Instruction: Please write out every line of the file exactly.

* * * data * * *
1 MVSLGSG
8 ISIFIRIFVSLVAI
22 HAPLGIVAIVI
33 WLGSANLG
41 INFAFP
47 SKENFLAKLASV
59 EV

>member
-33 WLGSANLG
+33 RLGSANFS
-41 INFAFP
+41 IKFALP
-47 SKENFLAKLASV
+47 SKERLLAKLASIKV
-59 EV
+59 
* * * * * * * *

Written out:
1 MVSLGSG
8 ISIFIRIFVSLVAI
22 HAPLGIVAIVI
33 WLGSANLG
41 INFAFP
47 SKENFLAKLASV
59 EV

>member
-33 WLGSANLG
+33 RLGSANFS
-41 INFAFP
+41 IKFALP
-47 SKENFLAKLASV
+47 SKERLLAKLASIKV
-59 EV
+59 